43. George III, A.D. 1760—1785
After George II. reigned his grandson, George III., the son of Frederick, Prince of Wales, who had died before his father. The Princess of Wales was a good woman, who tried to bring up her children well; and George III. was a dutiful son to her, and a good, faithful man—always caring more to do right than for anything else. He had been born in England, and did not feel as if Hanover were his home, as his father and grandfather had done, but loved England, and English people, and ways. When he was at Windsor, he used to ride or walk about like a country squire, and he had a ruddy, hearty face and manner, that made him sometimes be called Farmer George; and he had an odd way of saying "What? what?" when he was spoken to, which made him be laughed at; but he was as good and true as any man who ever lived: and when he thought a thing was right, he was as firm as a rock in holding to it. He married a German princess named Charlotte, and they did their utmost to make all those about them good. They had a very large family—no less than fourteen children—and some old people still remember what a beautiful sight it was when, after church on Sunday, the king and queen and their children used to walk up and down the stately terrace at Windsor Castle, with a band playing, and everyone who was respectably dressed allowed to come in and look at them.
Just after George III. came to the crown, a great war broke out in the English colonies in America. A new tax had been made. A tax means the money that has to be given to the Government of a country to pay the judges and their officers, the soldiers and sailors, to keep up ships and buy weapons, and do all that is wanted to protect us and keep us in order. Taxes are sometimes made by calling on everybody to pay money in proportion to what they have—say threepence for every hundred pounds; sometimes they are made by putting what is called a duty on something that is bought and sold—making it sell for more than its natural price—so that the Government gets the money above the right cost. This is generally done with things that people could live without, and had better not buy too much of—such as spirits, tobacco, and hair powder. And as tea was still a new thing in England, which only fine ladies drank, it was thought useless, and there was a heavy duty laid upon it when the king wanted money. Now, the Americans got their tea straight from China, and thought it was unfair that they should pay tax on it. So, though they used it much more than the English then did, they gave it up, threw whole ship-loads of it into the harbor at Boston, and resisted the soldiers. A gentleman named George Washington took the command, and they declared they would fight for freedom from the mother country. The French were beginning to think freedom was a fine thing, and at first a few French gentlemen came over to fight among the Americans, and then the king Louis XVI., quarreled with George III., and helped them openly.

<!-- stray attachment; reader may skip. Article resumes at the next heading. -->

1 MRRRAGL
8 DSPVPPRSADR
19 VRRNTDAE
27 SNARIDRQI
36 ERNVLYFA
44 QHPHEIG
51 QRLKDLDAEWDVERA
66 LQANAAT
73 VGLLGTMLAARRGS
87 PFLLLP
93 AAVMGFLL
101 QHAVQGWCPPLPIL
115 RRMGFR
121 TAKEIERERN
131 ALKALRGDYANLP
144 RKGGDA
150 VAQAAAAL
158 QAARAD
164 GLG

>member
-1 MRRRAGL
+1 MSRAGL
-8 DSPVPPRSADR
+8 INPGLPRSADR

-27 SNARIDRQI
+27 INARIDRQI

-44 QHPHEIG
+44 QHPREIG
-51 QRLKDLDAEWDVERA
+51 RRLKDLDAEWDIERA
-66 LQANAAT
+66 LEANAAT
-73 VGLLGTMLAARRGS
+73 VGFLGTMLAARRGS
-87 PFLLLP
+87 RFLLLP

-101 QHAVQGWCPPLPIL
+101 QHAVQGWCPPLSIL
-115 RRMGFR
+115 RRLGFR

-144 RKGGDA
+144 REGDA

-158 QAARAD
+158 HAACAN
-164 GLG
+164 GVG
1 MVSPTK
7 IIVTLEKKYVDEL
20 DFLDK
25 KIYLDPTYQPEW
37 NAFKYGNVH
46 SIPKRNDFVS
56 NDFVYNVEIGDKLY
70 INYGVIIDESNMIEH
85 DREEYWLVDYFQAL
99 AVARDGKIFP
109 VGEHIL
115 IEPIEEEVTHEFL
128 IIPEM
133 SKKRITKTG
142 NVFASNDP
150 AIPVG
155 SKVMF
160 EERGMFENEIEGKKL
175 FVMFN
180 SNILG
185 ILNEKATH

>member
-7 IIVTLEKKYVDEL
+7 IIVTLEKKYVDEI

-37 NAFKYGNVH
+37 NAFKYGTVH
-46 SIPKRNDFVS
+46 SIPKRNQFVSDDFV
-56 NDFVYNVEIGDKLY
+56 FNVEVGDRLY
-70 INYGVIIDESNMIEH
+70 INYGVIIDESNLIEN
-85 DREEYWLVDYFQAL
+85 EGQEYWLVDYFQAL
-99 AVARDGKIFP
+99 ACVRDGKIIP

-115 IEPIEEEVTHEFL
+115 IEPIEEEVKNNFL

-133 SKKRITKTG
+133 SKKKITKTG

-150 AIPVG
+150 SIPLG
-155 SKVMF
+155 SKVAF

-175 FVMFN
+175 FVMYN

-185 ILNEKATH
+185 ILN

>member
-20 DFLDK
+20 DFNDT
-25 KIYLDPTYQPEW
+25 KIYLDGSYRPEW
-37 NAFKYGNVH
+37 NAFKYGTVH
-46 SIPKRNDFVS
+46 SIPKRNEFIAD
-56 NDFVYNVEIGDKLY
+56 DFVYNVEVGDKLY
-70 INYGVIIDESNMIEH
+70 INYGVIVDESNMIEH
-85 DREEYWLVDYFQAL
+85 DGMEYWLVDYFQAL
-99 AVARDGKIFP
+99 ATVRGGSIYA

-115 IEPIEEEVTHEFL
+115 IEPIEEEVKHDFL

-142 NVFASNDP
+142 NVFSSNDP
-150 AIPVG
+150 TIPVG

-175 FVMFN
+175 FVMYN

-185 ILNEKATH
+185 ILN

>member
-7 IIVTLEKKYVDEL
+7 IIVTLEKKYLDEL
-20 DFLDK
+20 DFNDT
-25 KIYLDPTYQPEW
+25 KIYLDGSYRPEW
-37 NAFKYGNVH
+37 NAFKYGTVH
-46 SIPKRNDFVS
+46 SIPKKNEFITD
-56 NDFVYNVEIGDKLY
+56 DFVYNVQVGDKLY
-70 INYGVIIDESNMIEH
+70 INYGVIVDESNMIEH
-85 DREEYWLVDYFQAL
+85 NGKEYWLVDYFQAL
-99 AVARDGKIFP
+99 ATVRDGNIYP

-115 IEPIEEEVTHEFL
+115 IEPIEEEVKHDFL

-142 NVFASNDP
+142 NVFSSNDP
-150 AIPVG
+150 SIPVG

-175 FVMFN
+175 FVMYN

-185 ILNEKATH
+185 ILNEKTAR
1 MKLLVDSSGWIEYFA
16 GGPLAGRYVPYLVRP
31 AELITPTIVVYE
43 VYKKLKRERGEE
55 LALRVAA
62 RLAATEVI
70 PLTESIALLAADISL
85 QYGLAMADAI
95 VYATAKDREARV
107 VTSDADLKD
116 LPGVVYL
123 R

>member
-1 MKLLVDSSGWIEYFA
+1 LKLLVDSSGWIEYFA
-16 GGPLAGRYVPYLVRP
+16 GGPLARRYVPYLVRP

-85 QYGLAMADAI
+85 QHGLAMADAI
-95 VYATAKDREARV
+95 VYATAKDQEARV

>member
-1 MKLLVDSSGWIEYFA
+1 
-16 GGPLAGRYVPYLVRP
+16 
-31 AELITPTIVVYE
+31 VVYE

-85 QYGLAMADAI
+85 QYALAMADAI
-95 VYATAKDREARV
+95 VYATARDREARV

There was a very clever man among the Americans named Benjamin Franklin, a printer by trade, but who made very curious discoveries. One of them was that lightning comes from the strange power men call electricity, and that there are some substances which it will run along, so that it came be brought down to the ground without doing any mischief—especially metallic wires. He made sure of it by flying a kite, with such an iron wire up to the clouds when there was a thunder-storm. The lightning was attracted by the wire, ran down the wet string of the kite, and only glanced off when it came to a silk ribbon —because electricity will not go along silk. After this, such wires were fastened to buildings, and carried down into the ground, to convey away the force of the lightning. Perhaps you have seen them on the tops of churches or tall buildings; they are called conductors. Franklin was a plain-spoken, homely dressing man; and when he was sent to Paris on the affairs of the Americans, all the great ladies and gentlemen went into raptures about his beautiful simplicity, and began to imitate him, in a very affected, ridiculous way.
In the meantime, the war went on between America and England, year after year; and the Americans became trained soldiers and got the better, so that George III. was advised to give up his rights over them. Old Lord Chatham, his grandfather's minister, who had long been too sick and feeble to undertake any public business, thought it so bad for the country to give anything up, that he came down to the House of Lords to make a speech against doing so; but he was not strong enough for the exertion, and had only just done speaking when he fainted away, and his son, William Pitt, was called out of the House of Commons to help carry him away to his coach. He was taken home, and died in a few day's time.
The war went on, but when it had lasted seven years, the English felt that peace must be made; and so George III. gave up his rights to all that country that is called the United States of America. The United States set up a Government of their own, which has gone on ever since, without a king, but with a President who is freshly chosen every four years, and for whom every citizen has a vote.
As if to make up for what was lost in the West, the English were winning a great deal in the East Indies, chiefly from a great prince called Tipoo Sahib, who was very powerful, and at one time took a number of English officers prisoners and drove them to his city of Seringapatam, chained together in pairs, and kept them half starved in a prison, where several died; but he was defeated and killed. They were set free by their countrymen, after nearly two years of grievous hardship.